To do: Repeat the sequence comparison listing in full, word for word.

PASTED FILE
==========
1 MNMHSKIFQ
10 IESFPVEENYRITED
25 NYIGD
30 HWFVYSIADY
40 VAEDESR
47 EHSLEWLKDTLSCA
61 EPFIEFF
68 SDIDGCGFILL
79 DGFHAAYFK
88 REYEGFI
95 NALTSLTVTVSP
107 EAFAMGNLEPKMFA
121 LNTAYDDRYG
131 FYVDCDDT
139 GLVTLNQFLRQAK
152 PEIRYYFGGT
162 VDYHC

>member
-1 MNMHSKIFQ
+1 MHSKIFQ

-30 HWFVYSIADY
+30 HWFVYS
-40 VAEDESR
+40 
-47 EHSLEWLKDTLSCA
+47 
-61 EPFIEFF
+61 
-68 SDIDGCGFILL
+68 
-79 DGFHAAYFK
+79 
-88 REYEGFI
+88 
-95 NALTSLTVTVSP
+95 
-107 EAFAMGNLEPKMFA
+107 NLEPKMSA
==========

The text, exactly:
1 MNMHSKIFQ
10 IESFPVEENYRITED
25 NYIGD
30 HWFVYSIADY
40 VAEDESR
47 EHSLEWLKDTLSCA
61 EPFIEFF
68 SDIDGCGFILL
79 DGFHAAYFK
88 REYEGFI
95 NALTSLTVTVSP
107 EAFAMGNLEPKMFA
121 LNTAYDDRYG
131 FYVDCDDT
139 GLVTLNQFLRQAK
152 PEIRYYFGGT
162 VDYHC

>member
-1 MNMHSKIFQ
+1 MHSKIFQ

-30 HWFVYSIADY
+30 HWFVYS
-40 VAEDESR
+40 
-47 EHSLEWLKDTLSCA
+47 
-61 EPFIEFF
+61 
-68 SDIDGCGFILL
+68 
-79 DGFHAAYFK
+79 
-88 REYEGFI
+88 
-95 NALTSLTVTVSP
+95 
-107 EAFAMGNLEPKMFA
+107 NLEPKMSA